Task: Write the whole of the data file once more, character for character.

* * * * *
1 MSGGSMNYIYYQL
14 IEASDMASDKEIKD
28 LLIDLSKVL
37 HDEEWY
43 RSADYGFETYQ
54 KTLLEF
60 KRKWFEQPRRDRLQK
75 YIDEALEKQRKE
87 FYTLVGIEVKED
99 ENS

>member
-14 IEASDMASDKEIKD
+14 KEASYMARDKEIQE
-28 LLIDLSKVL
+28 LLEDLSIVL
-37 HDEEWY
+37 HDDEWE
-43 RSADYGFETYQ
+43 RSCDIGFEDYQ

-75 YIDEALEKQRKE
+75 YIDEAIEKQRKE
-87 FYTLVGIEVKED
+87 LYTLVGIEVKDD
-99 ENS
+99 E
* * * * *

1 MSGGSMNYIYYQL
14 IEASDMASDKEIKD
28 LLIDLSKVL
37 HDEEWY
43 RSADYGFETYQ
54 KTLLEF
60 KRKWFEQPRRDRLQK
75 YIDEALEKQRKE
87 FYTLVGIEVKED
99 ENS

>member
-14 IEASDMASDKEIKD
+14 KEASYMARDKEIQE
-28 LLIDLSKVL
+28 LLEDLSIVL
-37 HDEEWY
+37 HDDEWE
-43 RSADYGFETYQ
+43 RSCDIGFEDYQ

-75 YIDEALEKQRKE
+75 YIDEAIEKQRKE
-87 FYTLVGIEVKED
+87 LYTLVGIEVKDD
-99 ENS
+99 E